Architect Licensure

Getting Licensed

About Architect Licensure

Architects are licensed at the state level; there is no national license to practice architecture. Each state has their own prerequisites for a licensure application to be approved, which can be better explained under three headings: education, experience and examination.

The State of Rhode Island has adopted the following for initial licensure: A NAAB accredited degree satisfies the education requirement.   Completion of NCARB’s Architectural Experience Program® (AXP™) satisfies the experience requirement. Completion of NCARB’s Architect Registration Examination® (ARE®) satisfies the examination requirement.


The National Architectural Accrediting Board (NAAB) is an independent nonprofit non-governmental organization, founded in 1940 by ACSA, AIA and NCARB. The organization accredits professional architecture degree programs within schools; schools themselves are not accredited. Once accredited, a program is reviewed on cycles that range from every few years to eight years. Confirming program accreditation, and review cycle are two important considerations to review when selecting a school and program.  There are two schools of architecture in Rhode Island, that offer NAAB accredited degrees: Rhode Island School of Design (RISD), Providence and Roger Williams University (RWU), Bristol. 

Experience and Examination

The National Council of Architectural Registration Boards (NCARB) is an independent nonprofit non-governmental organization, founded in 1919 during an American Institute of Architects (AIA) convention in Nashville, TN. The organization’s experience and examination standards have been adopted by Rhode Island. Both the AXP and the ARE are organized under 6 headings:

  • Practice Management (PcM)
  • Project Management (PjM)
  • Programming & Analysis (PA)
  • Project Planning & Design (PPD)
  • Project Development & Documentation (PDD)
  • Construction & Evaluation (CE)


The AXP identifies 96 tasks that are essential for competent practice as an architect. There are two methods of demonstrating competent performance of AXP tasks: reporting hours or submitting a portfolio. Most licensure candidates complete the AXP by reporting hours; 3,740 hours under six experience areas (see headings above) are required to complete the program. At least half of the experience is completed under the supervision of a qualified architect. Experience should be reported within 8-months; experience documented within 5-years but after 8-months will only count 50%. Experience older than 5-years cannot be reported, and the portfolio method may need to be considered.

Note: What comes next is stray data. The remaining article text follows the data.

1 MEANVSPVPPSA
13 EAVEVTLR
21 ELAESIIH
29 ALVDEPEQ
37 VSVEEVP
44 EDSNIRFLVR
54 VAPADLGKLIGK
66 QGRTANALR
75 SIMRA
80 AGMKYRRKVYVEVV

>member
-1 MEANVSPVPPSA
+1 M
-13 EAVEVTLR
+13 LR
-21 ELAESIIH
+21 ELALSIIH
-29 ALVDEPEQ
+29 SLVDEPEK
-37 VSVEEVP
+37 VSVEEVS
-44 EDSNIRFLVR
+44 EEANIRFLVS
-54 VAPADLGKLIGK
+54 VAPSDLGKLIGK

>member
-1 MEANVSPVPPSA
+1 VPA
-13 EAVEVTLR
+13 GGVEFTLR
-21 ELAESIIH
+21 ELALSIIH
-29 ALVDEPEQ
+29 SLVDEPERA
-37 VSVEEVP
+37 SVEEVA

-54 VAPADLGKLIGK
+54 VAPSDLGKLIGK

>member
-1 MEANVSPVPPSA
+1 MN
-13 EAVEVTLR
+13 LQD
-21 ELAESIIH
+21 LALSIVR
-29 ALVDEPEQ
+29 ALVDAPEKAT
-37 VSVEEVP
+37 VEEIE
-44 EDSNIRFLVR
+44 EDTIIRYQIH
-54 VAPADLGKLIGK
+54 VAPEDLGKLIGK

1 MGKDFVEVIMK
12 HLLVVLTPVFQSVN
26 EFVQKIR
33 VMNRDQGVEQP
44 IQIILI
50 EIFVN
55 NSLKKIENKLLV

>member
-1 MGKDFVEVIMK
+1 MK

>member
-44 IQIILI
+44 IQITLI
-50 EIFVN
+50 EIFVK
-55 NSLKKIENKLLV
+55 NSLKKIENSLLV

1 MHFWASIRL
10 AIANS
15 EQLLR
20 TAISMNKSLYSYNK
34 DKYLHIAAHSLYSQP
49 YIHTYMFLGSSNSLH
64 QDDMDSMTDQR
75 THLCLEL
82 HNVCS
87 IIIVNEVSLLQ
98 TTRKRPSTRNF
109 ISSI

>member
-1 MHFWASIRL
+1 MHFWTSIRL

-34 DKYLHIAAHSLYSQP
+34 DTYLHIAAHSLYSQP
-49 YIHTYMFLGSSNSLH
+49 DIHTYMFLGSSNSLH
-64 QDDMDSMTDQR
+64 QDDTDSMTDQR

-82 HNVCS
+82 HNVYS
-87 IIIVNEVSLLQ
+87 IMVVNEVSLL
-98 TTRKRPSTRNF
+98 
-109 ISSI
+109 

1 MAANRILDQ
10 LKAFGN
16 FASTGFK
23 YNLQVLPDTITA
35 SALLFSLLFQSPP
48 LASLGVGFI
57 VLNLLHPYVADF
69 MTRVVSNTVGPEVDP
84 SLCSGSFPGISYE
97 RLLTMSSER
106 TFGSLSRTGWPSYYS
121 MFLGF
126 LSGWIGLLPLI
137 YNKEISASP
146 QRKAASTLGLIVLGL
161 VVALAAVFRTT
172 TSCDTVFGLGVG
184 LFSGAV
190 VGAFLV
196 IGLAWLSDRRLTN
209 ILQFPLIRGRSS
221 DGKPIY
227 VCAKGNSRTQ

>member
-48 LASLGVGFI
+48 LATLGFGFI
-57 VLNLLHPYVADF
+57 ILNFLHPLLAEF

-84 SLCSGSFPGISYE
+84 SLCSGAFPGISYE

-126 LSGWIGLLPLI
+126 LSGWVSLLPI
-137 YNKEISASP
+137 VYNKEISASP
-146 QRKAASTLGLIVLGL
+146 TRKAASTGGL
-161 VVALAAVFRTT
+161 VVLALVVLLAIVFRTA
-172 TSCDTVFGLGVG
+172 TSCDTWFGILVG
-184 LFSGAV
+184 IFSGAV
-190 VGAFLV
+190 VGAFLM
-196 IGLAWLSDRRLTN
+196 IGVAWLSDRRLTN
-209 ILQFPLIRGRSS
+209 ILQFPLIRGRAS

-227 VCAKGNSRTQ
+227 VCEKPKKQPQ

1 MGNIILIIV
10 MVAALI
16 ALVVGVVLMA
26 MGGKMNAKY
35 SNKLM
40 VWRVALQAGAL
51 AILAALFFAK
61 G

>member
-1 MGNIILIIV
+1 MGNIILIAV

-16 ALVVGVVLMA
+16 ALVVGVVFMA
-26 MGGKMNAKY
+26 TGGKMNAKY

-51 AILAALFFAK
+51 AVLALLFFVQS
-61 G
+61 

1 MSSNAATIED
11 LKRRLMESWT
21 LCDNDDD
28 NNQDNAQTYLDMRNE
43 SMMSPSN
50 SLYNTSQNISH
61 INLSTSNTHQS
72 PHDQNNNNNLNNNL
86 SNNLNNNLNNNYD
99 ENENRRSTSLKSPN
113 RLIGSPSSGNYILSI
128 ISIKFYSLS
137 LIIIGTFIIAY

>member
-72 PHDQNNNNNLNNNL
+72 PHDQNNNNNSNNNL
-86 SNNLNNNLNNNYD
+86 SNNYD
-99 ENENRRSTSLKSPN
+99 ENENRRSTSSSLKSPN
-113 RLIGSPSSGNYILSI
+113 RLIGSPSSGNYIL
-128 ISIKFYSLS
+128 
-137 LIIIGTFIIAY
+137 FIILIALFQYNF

• The AXP Handbook is an essential resource.
  • Supervisors and Aspiring Architects may find the Chapter’s optional “Schedule of Tasks” Form beneficial for discussion and progress in task completion, not only hours: AIA-RI AXP Form – v3 (*xlsx).


The ARE assesses a licensure candidate’s knowledge and skills to provide various services required in the practice of architecture. No single examination can test for competency in all aspects of architectural practice; the ARE is not intended for that purpose. The ARE concentrates on the professional services that affect the public’s health, safety, and welfare. The exam is organized into six practice-based divisions (see headings above); each division is broken down into multiple sections, and each section has objectives on which candidates will be assessed. A candidate must pass each division within a rolling 5-year time period.

  • The ARE 5.0 Handbook and Test Prep Video Series are essential resources.
  • The Chapter’s Emerging Professionals Committee has an ARE Study Material library that members can use. There is a regular study group which meets regularly; see the Chapter Calendar and/or contact Austin Blanks about meeting times and locations.


State Licensure Board 

NCARB’s Licensing Requirement Tool (Sortable by question or state)


Contact State Licensing Advisor with questions
Jonathan M. Taylor, AIA – RI